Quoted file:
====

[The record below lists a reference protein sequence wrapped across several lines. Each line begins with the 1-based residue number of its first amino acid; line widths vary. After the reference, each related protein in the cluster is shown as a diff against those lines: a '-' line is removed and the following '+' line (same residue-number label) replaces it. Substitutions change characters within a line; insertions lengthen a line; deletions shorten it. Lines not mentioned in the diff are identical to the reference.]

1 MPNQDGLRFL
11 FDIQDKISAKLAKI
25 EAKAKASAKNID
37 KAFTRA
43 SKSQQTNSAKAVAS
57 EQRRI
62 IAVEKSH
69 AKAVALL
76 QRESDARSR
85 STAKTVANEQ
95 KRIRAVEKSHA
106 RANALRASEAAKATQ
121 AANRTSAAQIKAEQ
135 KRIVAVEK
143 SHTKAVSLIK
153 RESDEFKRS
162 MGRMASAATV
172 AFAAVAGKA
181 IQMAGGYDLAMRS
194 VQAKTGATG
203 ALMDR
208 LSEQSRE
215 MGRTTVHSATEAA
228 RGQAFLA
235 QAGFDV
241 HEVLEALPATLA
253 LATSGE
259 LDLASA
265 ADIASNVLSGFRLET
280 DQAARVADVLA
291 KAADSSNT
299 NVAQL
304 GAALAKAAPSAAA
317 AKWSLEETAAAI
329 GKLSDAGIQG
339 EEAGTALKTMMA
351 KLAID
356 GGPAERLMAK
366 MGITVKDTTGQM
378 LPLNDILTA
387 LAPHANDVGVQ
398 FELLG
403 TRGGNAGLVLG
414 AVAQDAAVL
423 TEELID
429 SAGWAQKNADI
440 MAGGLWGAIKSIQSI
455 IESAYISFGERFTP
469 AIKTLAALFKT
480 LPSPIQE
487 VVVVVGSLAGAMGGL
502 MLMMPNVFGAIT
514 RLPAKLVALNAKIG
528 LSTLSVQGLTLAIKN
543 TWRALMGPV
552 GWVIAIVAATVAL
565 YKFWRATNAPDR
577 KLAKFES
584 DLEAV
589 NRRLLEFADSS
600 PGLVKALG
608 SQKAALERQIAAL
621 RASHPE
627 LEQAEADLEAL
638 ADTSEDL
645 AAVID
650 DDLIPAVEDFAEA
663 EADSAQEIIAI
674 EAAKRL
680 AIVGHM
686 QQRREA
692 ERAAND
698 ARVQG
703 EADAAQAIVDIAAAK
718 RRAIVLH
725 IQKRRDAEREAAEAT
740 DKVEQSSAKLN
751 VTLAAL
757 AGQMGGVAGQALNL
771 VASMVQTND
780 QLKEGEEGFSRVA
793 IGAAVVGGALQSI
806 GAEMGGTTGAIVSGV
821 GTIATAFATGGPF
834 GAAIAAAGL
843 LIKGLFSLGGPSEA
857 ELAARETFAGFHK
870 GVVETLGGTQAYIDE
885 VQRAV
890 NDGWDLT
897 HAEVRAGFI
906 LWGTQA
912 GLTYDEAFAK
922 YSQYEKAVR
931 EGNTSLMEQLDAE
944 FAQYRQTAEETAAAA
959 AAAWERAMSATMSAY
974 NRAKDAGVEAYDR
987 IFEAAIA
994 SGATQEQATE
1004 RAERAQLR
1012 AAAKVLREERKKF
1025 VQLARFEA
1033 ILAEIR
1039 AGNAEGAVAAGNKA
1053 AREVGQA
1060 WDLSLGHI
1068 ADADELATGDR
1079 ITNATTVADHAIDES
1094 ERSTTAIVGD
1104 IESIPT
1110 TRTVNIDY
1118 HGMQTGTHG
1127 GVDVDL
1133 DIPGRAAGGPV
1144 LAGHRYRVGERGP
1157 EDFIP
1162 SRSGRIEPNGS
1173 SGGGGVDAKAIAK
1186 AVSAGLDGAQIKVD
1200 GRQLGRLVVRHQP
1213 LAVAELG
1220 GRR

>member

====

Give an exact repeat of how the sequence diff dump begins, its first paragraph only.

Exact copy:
[The record below lists a reference protein sequence wrapped across several lines. Each line begins with the 1-based residue number of its first amino acid; line widths vary. After the reference, each related protein in the cluster is shown as a diff against those lines: a '-' line is removed and the following '+' line (same residue-number label) replaces it. Substitutions change characters within a line; insertions lengthen a line; deletions shorten it. Lines not mentioned in the diff are identical to the reference.]